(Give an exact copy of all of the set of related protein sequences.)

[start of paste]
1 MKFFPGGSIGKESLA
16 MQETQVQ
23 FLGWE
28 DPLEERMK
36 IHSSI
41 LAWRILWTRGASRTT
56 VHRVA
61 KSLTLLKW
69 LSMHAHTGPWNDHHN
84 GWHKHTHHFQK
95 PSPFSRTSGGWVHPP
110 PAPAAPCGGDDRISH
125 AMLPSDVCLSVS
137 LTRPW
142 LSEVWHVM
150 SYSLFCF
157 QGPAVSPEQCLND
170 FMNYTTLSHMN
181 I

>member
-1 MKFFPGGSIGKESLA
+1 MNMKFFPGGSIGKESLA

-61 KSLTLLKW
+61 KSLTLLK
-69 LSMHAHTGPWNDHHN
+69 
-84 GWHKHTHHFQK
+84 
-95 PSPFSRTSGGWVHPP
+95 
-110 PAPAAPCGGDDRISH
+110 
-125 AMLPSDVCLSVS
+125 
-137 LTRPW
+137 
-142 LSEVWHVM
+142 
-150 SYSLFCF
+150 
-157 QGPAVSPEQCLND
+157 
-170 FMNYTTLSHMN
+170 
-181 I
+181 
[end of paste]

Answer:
1 MKFFPGGSIGKESLA
16 MQETQVQ
23 FLGWE
28 DPLEERMK
36 IHSSI
41 LAWRILWTRGASRTT
56 VHRVA
61 KSLTLLKW
69 LSMHAHTGPWNDHHN
84 GWHKHTHHFQK
95 PSPFSRTSGGWVHPP
110 PAPAAPCGGDDRISH
125 AMLPSDVCLSVS
137 LTRPW
142 LSEVWHVM
150 SYSLFCF
157 QGPAVSPEQCLND
170 FMNYTTLSHMN
181 I

>member
-1 MKFFPGGSIGKESLA
+1 MNMKFFPGGSIGKESLA

-61 KSLTLLKW
+61 KSLTLLK
-69 LSMHAHTGPWNDHHN
+69 
-84 GWHKHTHHFQK
+84 
-95 PSPFSRTSGGWVHPP
+95 
-110 PAPAAPCGGDDRISH
+110 
-125 AMLPSDVCLSVS
+125 
-137 LTRPW
+137 
-142 LSEVWHVM
+142 
-150 SYSLFCF
+150 
-157 QGPAVSPEQCLND
+157 
-170 FMNYTTLSHMN
+170 
-181 I
+181 